Miami Smelter: EPA is finalizing its determination that the Miami Smelter is subject to BART for NOX. We previously approved the State's determination that the Miami Smelter is subject to BART for SO2 and PM10, and the State's determination that BART for PM10 is equivalent to the National Emission Standard for Hazardous Air Pollutants (NESHAP) for primary copper smelters. The final BART emission limit for NOX is 40 tpy that applies to the converters and electric furnace. The NOX limit represents current emissions and is the same as proposed. For SO2 from the electric furnace, the final BART emission limit is the existing work practice standard to prohibit active aeration. For PM10, we are incorporating by reference provisions of the NESHAP for primary copper smelters [16] to ensure that Arizona's BART determination is made enforceable, as part of the LTS.

For SO2 from the converters, the final BART emission limit is a control efficiency of 99.7 percent on a 365-day rolling average applied to the combined primary and secondary capture systems on a cumulative mass basis. While the control efficiency of 99.7 percent is the same as proposed, we revised the compliance method from a 30-day average to a 365-day rolling average. We revised the averaging time in response to FMMI's comment that the control efficiency is based on annual acid production and annual SO2 emissions. The 99.7 percent control efficiency is equivalent to improvements to the primary control system (existing acid plant with a tailstack scrubber) and construction of new secondary capture and control systems. In addition, we are finalizing a work practice standard requiring that the primary and secondary capture systems be designed and operated to maximize capture of SO2 emissions from the converters.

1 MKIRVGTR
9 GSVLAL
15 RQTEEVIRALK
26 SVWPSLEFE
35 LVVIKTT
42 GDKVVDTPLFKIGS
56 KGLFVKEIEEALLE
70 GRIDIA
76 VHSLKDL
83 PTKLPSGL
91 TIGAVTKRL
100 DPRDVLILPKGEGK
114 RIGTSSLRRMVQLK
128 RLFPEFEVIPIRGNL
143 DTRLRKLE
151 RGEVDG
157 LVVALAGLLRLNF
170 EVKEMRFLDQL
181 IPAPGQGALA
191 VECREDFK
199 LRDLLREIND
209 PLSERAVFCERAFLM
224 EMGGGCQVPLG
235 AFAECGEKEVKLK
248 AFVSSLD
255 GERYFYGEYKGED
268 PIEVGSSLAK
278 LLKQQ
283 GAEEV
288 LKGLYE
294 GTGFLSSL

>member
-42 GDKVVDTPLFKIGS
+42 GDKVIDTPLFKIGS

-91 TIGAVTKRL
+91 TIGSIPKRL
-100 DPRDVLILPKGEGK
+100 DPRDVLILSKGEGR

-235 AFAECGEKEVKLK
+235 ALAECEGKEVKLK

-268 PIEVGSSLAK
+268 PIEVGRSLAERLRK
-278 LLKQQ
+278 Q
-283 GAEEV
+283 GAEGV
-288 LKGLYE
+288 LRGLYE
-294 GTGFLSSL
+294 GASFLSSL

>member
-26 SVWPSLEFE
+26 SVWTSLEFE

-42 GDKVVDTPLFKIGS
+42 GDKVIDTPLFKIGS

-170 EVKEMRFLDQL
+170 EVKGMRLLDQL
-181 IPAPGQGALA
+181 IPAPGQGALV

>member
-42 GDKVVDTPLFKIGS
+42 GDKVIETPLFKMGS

The final compliance deadlines for SO2 from the electric furnace as well as the NOX and PM10 limits, are two years from the date of the document's publication. However, we extended the final compliance deadline for SO2 from the converters to January 1, 2018, to provide sufficient time to plan and build a new secondary capture and control system. We also added a compliance option for the secondary capture system to use either CEMS or to calculate emissions based on the amount of reagent added to the scrubber, because it may be impractical to operate CEMS on the inlet of a new scrubber.